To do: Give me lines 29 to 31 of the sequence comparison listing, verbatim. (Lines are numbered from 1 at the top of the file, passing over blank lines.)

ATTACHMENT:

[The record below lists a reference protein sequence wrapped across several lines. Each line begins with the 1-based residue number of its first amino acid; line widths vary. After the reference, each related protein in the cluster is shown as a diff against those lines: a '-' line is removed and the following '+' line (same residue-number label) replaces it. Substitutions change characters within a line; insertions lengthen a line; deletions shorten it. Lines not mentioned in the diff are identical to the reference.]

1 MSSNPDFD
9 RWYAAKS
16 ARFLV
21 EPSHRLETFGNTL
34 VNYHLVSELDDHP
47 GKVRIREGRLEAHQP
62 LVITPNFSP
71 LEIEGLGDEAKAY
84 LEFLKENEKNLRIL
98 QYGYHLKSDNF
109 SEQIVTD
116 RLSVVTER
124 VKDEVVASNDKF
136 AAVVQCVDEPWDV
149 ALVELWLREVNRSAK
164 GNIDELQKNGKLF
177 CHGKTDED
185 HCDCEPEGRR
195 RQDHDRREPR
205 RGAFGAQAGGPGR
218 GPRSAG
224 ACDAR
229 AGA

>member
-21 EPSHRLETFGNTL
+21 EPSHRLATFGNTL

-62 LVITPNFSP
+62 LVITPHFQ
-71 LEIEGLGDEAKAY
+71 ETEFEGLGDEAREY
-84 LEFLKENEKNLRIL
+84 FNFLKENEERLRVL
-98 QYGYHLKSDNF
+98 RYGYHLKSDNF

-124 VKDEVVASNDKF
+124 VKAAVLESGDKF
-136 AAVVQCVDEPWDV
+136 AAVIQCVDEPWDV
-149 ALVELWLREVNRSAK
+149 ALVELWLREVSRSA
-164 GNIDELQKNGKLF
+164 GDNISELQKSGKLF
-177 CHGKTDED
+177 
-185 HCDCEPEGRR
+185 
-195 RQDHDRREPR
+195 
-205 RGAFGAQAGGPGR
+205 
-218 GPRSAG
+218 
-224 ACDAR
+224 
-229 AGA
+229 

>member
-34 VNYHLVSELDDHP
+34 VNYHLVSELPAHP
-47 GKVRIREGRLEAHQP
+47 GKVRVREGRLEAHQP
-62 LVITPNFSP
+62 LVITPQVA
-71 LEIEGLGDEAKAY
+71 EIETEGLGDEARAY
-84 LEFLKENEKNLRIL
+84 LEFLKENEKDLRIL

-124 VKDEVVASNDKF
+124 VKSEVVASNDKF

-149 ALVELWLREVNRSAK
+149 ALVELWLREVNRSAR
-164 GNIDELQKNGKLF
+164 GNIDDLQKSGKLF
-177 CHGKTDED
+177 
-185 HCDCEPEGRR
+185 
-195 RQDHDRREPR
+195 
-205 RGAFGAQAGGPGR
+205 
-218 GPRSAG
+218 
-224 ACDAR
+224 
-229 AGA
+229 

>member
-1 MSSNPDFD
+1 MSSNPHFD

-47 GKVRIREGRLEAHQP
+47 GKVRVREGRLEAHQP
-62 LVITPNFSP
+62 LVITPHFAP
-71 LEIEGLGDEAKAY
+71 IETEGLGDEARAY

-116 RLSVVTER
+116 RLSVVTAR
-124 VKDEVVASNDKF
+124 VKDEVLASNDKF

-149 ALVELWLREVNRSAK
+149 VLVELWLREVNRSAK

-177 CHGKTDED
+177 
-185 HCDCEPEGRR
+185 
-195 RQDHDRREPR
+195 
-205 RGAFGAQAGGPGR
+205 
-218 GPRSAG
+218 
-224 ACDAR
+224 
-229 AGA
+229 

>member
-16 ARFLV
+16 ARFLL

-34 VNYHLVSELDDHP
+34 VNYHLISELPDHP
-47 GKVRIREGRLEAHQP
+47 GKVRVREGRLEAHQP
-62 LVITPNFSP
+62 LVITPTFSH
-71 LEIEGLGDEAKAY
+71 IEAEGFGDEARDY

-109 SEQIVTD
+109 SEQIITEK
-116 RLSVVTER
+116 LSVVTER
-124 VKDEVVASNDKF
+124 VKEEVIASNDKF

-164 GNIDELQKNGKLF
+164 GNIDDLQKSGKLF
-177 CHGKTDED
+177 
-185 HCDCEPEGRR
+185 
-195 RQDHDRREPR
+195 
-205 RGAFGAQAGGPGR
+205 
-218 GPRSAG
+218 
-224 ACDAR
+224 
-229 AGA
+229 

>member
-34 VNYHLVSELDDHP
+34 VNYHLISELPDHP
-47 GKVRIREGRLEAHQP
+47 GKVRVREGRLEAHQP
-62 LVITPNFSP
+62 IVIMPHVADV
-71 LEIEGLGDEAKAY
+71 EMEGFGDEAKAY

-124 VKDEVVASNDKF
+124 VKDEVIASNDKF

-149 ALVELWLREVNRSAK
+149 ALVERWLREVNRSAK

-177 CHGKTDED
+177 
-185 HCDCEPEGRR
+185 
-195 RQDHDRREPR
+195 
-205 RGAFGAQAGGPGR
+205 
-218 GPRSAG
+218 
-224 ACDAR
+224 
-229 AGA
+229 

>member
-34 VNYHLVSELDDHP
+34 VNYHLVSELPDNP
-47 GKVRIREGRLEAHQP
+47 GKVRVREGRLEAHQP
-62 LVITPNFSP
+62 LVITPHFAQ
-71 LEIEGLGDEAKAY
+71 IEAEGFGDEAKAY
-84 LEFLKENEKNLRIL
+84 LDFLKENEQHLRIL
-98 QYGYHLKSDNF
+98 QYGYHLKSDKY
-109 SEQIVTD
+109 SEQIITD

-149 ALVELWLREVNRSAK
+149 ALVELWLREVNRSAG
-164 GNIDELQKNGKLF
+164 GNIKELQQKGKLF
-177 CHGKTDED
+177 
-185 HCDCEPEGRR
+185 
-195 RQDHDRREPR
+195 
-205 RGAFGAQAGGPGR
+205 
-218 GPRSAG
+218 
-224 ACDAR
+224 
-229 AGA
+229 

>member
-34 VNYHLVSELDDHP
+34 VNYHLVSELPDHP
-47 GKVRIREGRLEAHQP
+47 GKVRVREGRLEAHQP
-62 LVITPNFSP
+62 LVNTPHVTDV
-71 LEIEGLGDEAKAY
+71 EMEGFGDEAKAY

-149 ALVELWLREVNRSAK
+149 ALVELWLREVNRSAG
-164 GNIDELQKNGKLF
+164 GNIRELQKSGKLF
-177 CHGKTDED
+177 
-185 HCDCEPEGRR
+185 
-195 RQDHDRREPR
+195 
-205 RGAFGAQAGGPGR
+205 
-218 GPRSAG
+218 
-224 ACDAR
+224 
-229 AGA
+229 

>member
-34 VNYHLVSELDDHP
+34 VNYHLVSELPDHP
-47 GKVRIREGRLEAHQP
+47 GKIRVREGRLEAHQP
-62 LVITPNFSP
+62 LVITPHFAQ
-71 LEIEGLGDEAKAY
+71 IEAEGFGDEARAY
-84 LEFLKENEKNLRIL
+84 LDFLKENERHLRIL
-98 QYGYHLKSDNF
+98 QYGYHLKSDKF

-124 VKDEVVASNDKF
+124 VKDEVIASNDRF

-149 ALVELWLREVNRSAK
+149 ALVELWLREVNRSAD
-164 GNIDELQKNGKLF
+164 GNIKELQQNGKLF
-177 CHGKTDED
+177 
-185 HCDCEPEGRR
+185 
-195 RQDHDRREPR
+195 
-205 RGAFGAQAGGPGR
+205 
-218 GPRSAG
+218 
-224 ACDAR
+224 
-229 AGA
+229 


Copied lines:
+62 LVITPHFQ
-71 LEIEGLGDEAKAY
+71 ETEFEGLGDEAREY